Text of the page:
Various traditions would have it that "initiates" of one form or another speak amongst themselves in "secret" languages. The devious profit by the opportunities for mystification and obfuscation concerning such exchange. Are these secret languages any more than jargons, like those of specialists? Secret societies tend to cultivate the notion that appropriate communications are only possible between people of equivalent levels of understanding - people who have undergone similar experiences? Do initiates then "break"  their vow of silence to engage in more meaningful exchange? How does this differ from the choice of children or adolescents not to speak together in the presence of those of other age groups -- and especially adults? And what of lovers, the nature of whose communication is impossible to share - however readily it may be trivialized?

In the world of governance and intelligence agencies, there are those who have been "cleared" to view and exchange information of various levels of "classification", up to the highest level of secrecy. They too are enjoined to "Be Silent". How does their knowledge relate to that of wisdom? They are indeed wise in the ways of the world and are party to "dangerous" knowledge to which few have access. What are the limitations of their insights in relation to the more elusive forms of wisdom that are the subject of the afore-mentioned precepts? Who would "know" the difference?

Implied in some of the above queries is the possibility that the wisdom in question precludes any form of communication. It cannot be expressed in the languages to which any eager questioner has access. This too is part of the tradition - whether or not there is any truth in the matter. More interesting is the possibility that such wisdom reframes the relation between questioner and questioned, between knower and known. Such wisdom is then not something that can be "acquired"  or "possessed" -- although that wisdom may well "acquire" or "possess" the person in ways that are beyond understanding.

The fundamental question that remains is the nature and purpose of the silence of the wise. In the face of the current challenges to society, it is truly deafening. One group acknowledged as the "Wisdom Keepers" can truly be said to be more than skilled at "keeping" the wisdom that they purportedly "possess". Is it that they cannot give it, or that others cannot receive it? Is it that the sound they make is beyond our range of hearing? Or is the wisdom "decibel level" so high that we are truly deafened by it?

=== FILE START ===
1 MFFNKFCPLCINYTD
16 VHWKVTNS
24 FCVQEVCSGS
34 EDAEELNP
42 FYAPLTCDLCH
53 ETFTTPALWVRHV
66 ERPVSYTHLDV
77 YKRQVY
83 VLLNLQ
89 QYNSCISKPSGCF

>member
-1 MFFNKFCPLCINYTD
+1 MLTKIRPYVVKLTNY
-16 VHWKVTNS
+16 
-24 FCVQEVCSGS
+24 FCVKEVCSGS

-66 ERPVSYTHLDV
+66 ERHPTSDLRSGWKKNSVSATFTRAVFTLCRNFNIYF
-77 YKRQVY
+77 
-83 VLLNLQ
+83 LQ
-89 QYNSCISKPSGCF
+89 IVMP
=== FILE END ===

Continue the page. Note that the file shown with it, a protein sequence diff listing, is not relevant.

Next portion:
Is it that the wise act in other ways? Is it through their very silence that they act? Is their silence an indication of their action? The taoist tradition of governance holds that the superior emperor rules by doing "nothing" -- through non-action. Indeed it is only when he does "nothing" that he manifests his superiority as a governor. But then the international community has demonstrated amazing capacity for doing "nothing" in response to a number of recent crises. Is this a manifestation of the wisdom in question, or rather evidence of those who would falsely lay claim to such wisdom?

For the traditional warrior in some Eastern martial arts traditions, it is in the time before anything is "done" that the result of any encounter with an opponent is determined. The superior warrior does not need to attack or defend in any conventional way. Is it of that silence that the wise have mastery?

One would hope that their wisdom is then being appropriately applied to present crises - despite our incapacity to "know" whether this is so. One would also hope that the initiatives of those who would claim such wisdom, in order to use its semblance to disguise their incapacity and exploitation of it, are well contained by the wise.

It would seem that a lot of hope is demanded of the unwise at a time of eroding confidence in the skills of leadership ! If, in biblical terms, silence is a characteristic of the meek scheduled to "inherit the Earth", an intriguing insight is offered by the bumper sticker: "The meek are getting ready". In Internet terms, this might be expressed as "Lurkers of the World Unite"!